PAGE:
"A technology policy think tank is campaigning to win Linux a
greater role in government by offering to act as a central
repository for a federally certified version of the open-source
"The Cyberspace Policy Institute, established a decade ago at
George Washington University, plans to push for Linux to be
certified under the Common Criteria, a standard grading of
technology required by the United States and other countries before
products can be sold into sensitive government applications.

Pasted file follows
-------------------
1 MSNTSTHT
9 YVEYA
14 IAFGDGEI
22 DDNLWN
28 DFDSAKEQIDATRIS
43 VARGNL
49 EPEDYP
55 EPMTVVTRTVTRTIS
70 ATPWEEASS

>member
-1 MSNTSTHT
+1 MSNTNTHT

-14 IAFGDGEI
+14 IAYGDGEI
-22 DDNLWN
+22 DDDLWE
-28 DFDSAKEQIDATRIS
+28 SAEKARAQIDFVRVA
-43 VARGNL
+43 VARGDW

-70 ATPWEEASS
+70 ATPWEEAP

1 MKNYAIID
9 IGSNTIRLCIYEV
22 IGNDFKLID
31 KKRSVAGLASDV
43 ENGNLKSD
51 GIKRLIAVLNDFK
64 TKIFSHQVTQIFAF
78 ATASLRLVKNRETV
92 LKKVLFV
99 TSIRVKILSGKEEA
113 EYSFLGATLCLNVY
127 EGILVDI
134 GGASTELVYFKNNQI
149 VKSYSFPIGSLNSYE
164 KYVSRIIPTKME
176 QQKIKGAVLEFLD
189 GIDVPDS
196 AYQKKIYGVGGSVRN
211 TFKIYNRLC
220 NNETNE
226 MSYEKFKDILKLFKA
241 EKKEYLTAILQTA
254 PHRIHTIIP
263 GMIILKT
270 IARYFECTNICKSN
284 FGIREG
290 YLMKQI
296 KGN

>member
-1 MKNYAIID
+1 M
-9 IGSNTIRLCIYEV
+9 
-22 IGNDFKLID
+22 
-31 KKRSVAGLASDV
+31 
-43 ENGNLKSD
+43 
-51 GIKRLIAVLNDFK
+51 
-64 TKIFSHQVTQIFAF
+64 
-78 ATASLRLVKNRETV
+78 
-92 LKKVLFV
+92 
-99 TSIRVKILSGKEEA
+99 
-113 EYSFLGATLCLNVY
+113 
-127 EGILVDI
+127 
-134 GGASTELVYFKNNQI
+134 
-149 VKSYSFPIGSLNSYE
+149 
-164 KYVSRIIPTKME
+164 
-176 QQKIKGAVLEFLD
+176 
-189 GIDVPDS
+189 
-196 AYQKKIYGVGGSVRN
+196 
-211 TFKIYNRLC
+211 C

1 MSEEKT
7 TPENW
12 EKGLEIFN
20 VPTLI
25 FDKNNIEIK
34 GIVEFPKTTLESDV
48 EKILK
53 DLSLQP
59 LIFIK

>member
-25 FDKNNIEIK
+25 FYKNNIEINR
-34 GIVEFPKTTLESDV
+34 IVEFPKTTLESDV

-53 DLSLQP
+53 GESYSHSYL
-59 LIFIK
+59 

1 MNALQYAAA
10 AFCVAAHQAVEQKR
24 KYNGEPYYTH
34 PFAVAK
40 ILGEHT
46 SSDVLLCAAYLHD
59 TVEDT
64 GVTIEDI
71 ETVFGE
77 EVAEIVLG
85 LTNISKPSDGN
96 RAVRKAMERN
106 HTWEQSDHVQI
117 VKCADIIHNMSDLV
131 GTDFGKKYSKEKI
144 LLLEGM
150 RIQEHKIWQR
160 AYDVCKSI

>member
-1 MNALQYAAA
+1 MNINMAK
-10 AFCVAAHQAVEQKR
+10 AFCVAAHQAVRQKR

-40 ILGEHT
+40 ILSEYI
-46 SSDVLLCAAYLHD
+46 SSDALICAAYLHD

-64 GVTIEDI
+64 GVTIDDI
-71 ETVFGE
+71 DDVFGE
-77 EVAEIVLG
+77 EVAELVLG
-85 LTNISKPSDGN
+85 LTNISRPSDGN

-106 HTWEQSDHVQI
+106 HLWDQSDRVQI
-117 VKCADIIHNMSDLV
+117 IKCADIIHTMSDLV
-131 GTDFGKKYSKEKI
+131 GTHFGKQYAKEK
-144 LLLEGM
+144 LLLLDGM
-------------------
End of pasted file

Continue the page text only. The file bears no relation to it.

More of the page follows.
"If successful, the initiative would lead to a single, standard
version of Linux acceptable to the government, and hence make it
easier for Linux companies to compete against Microsoft and other
large software makers. Certification costs anywhere from $100,000
to millions of dollars and takes up to five years--Microsoft is
just finishing the certification of Windows 2000--but the effort
could be a boon for Linux companies..."